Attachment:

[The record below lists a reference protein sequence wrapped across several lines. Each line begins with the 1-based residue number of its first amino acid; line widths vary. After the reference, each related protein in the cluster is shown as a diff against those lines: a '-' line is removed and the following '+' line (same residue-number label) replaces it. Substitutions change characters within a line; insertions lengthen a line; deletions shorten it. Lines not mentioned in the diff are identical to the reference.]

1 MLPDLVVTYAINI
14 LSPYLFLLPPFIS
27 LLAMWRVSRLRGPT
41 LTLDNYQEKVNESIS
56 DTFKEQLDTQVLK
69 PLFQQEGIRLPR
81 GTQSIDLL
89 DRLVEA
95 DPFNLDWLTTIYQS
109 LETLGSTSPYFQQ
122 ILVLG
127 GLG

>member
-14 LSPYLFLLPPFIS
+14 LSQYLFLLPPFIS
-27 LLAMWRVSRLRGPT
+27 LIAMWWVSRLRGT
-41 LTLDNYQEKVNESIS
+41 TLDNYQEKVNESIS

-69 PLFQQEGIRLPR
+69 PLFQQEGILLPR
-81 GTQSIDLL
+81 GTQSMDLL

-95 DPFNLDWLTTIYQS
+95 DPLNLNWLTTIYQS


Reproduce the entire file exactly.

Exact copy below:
[The record below lists a reference protein sequence wrapped across several lines. Each line begins with the 1-based residue number of its first amino acid; line widths vary. After the reference, each related protein in the cluster is shown as a diff against those lines: a '-' line is removed and the following '+' line (same residue-number label) replaces it. Substitutions change characters within a line; insertions lengthen a line; deletions shorten it. Lines not mentioned in the diff are identical to the reference.]

1 MLPDLVVTYAINI
14 LSPYLFLLPPFIS
27 LLAMWRVSRLRGPT
41 LTLDNYQEKVNESIS
56 DTFKEQLDTQVLK
69 PLFQQEGIRLPR
81 GTQSIDLL
89 DRLVEA
95 DPFNLDWLTTIYQS
109 LETLGSTSPYFQQ
122 ILVLG
127 GLG

>member
-14 LSPYLFLLPPFIS
+14 LSQYLFLLPPFIS
-27 LLAMWRVSRLRGPT
+27 LIAMWWVSRLRGT
-41 LTLDNYQEKVNESIS
+41 TLDNYQEKVNESIS

-69 PLFQQEGIRLPR
+69 PLFQQEGILLPR
-81 GTQSIDLL
+81 GTQSMDLL

-95 DPFNLDWLTTIYQS
+95 DPLNLNWLTTIYQS